Despite such challenges, education has been shown to have positive impacts on the HIV epidemic through various forms of treatment education, education for prevention, and education for a positive response. Treatment education is education aimed at preparing people for ART treatment, advocating engagement at both the individual and community levels in learning about ART, as well as instilling the importance of knowing one’s HIV status. Prevention education is education aimed at preventing new HIV infections and has become a mainstay in the fight against HIV, as evidenced by 20-30% declines in new HIV infections in over 20 sub-Saharan countries (Aggleton et al., 2011). In the prevention capacity, education not only can provide individuals with the knowledge necessary to prevent infection, but shift individual attitudes towards risk reduction and behavior change. Education for a positive response is education at the community or societal levels. It aims at fostering environments built on trust resulting in high levels of social capital. Within these contexts, education can exert its effects through the mechanisms of school-based HIV and AIDS education, the broader psychosocial benefits derived from an education, the economic and lifestyle impacts of education, education’s potential to influence power within sexual relationships, and education’s capacity to affect social and sexual networks (Aggleton et al., 2011).

General education, not specifically geared towards HIV prevention or treatment, also has the potential to prevent new infections. In a 2003 study involving a nationally representative sample of 12,000 South Africans aged 15-24 years old, bivariate and multivariate analyses were conducted to determine any correlation between HIV prevalence and identified HIV risk factors such as education level, location of residence, current age, and other factors. Bivariate analysis revealed that only education level and age were significantly associated with HIV infection while multivariate analysis controlling for other risk factors determined that women who had not completed high school had 3.75 greater odds of being infected compared with women who had completed high school (Pettifor et al., 2008).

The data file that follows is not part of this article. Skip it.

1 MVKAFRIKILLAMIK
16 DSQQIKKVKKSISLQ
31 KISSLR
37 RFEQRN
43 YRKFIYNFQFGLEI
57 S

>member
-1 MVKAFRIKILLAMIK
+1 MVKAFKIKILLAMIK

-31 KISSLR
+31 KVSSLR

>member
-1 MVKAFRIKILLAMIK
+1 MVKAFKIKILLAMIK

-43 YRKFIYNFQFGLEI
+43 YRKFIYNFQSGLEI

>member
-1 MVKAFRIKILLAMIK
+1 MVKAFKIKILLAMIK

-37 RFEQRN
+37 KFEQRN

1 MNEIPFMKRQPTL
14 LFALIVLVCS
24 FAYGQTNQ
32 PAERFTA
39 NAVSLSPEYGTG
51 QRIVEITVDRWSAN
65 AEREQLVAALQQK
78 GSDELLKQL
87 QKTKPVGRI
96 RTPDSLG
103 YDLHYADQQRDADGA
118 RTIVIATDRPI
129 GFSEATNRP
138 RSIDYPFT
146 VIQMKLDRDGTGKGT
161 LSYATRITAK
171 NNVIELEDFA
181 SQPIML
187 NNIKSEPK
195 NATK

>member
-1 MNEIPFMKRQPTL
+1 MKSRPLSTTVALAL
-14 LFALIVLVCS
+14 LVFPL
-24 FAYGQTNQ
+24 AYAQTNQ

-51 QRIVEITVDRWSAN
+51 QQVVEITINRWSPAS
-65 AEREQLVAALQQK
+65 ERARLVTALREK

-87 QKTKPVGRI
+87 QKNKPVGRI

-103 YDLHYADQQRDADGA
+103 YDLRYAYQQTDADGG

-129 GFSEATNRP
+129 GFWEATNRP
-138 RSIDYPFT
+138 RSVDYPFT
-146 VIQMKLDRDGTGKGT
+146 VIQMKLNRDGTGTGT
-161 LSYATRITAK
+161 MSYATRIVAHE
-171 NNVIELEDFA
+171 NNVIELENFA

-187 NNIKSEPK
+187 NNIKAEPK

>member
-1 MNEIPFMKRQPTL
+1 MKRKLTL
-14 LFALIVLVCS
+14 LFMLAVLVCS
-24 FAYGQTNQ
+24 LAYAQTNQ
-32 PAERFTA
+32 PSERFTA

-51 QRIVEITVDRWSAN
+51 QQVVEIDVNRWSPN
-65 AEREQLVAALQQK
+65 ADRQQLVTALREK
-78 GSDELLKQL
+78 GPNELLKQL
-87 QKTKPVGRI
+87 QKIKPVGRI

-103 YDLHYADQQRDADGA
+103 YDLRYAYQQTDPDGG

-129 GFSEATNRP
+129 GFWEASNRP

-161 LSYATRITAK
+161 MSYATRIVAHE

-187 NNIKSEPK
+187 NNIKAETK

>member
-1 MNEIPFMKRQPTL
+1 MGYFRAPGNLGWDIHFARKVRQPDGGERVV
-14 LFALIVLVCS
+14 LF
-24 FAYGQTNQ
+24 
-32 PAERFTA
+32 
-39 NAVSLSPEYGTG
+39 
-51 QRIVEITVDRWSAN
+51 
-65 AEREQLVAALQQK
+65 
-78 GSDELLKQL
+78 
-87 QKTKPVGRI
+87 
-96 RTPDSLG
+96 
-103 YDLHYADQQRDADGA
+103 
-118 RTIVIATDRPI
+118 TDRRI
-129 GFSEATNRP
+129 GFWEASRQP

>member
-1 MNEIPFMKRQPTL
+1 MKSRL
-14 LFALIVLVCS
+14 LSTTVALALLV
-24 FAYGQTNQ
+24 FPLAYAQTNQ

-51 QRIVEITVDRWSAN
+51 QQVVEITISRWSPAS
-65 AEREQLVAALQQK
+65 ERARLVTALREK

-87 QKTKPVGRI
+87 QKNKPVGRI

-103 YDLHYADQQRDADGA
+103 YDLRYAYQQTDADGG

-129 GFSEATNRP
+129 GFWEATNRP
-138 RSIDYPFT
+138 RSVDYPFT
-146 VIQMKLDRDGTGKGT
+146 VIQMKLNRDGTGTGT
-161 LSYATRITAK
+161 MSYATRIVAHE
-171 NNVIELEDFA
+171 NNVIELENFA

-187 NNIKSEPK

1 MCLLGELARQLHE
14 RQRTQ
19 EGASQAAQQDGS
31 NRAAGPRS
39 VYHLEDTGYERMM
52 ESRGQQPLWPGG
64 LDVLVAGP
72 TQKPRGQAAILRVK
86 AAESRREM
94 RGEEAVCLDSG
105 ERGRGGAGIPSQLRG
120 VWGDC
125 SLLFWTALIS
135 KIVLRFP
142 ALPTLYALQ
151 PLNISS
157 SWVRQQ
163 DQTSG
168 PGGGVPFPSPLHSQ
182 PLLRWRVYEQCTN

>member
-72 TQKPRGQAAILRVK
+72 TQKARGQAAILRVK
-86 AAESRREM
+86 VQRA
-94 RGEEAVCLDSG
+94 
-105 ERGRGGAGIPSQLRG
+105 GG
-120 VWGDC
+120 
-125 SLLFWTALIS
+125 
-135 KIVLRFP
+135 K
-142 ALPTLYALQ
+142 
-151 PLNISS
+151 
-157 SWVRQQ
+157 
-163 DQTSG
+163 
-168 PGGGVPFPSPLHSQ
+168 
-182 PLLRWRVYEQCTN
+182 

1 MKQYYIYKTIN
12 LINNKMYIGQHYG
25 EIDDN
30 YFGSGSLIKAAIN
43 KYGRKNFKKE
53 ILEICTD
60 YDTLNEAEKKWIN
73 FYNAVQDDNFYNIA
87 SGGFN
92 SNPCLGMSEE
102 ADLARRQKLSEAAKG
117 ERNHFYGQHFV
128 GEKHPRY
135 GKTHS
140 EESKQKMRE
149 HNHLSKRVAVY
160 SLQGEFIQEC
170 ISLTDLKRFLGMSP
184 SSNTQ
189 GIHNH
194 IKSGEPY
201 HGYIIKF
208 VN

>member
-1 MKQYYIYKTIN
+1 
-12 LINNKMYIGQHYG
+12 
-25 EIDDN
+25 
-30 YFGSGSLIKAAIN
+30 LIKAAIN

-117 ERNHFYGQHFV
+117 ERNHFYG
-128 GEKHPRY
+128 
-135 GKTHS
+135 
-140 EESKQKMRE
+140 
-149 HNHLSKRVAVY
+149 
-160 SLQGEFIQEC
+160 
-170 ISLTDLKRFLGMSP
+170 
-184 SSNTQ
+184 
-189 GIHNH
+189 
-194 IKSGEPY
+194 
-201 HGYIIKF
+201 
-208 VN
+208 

In a 2001 study investigating the association between school attendance, HIV infection, and other outcome variables representing high HIV risk, Hargreaves et al. (2008) determined that school attendance may reduce HIV risk by affecting the structure of sexual networks and communication within those networks. These structural and communication changes may possibly result in improved self-confidence, self-efficacy, and the adoption of less risky sexual practices. Hargreaves et al. (2008) go on to state that maximizing school attendance may halt the spread of HIV among young people.